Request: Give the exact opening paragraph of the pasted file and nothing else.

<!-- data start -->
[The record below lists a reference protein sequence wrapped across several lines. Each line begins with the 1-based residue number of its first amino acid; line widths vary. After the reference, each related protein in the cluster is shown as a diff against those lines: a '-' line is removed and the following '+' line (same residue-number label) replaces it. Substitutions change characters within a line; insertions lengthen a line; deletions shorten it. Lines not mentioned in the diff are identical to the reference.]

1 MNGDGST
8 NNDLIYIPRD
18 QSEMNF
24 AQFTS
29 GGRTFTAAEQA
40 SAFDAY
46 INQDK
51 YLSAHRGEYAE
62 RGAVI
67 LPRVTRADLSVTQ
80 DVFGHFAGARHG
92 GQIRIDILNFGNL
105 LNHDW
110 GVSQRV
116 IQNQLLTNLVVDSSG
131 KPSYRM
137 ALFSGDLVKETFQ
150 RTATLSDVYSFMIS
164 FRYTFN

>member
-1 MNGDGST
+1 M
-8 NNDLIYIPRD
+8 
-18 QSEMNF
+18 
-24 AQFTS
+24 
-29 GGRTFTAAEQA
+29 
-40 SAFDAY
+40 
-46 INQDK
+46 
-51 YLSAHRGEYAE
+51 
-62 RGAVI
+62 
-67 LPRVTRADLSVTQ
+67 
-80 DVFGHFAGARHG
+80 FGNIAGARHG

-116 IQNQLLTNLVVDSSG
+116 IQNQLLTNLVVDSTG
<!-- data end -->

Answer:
[The record below lists a reference protein sequence wrapped across several lines. Each line begins with the 1-based residue number of its first amino acid; line widths vary. After the reference, each related protein in the cluster is shown as a diff against those lines: a '-' line is removed and the following '+' line (same residue-number label) replaces it. Substitutions change characters within a line; insertions lengthen a line; deletions shorten it. Lines not mentioned in the diff are identical to the reference.]